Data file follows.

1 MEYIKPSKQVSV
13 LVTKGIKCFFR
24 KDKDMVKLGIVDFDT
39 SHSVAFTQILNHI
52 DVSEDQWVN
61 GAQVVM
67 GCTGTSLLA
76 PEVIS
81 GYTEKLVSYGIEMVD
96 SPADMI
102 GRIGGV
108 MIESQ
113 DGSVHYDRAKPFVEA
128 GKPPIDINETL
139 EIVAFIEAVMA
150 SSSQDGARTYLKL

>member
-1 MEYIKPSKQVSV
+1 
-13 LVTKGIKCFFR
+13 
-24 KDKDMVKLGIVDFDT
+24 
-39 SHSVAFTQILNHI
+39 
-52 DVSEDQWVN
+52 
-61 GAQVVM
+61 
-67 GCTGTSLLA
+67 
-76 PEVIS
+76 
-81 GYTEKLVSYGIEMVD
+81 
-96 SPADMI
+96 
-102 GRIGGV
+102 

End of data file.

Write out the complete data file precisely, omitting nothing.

1 MEYIKPSKQVSV
13 LVTKGIKCFFR
24 KDKDMVKLGIVDFDT
39 SHSVAFTQILNHI
52 DVSEDQWVN
61 GAQVVM
67 GCTGTSLLA
76 PEVIS
81 GYTEKLVSYGIEMVD
96 SPADMI
102 GRIGGV
108 MIESQ
113 DGSVHYDRAKPFVEA
128 GKPPIDINETL
139 EIVAFIEAVMA
150 SSSQDGARTYLKL

>member
-1 MEYIKPSKQVSV
+1 
-13 LVTKGIKCFFR
+13 
-24 KDKDMVKLGIVDFDT
+24 
-39 SHSVAFTQILNHI
+39 
-52 DVSEDQWVN
+52 
-61 GAQVVM
+61 
-67 GCTGTSLLA
+67 
-76 PEVIS
+76 
-81 GYTEKLVSYGIEMVD
+81 
-96 SPADMI
+96 
-102 GRIGGV
+102 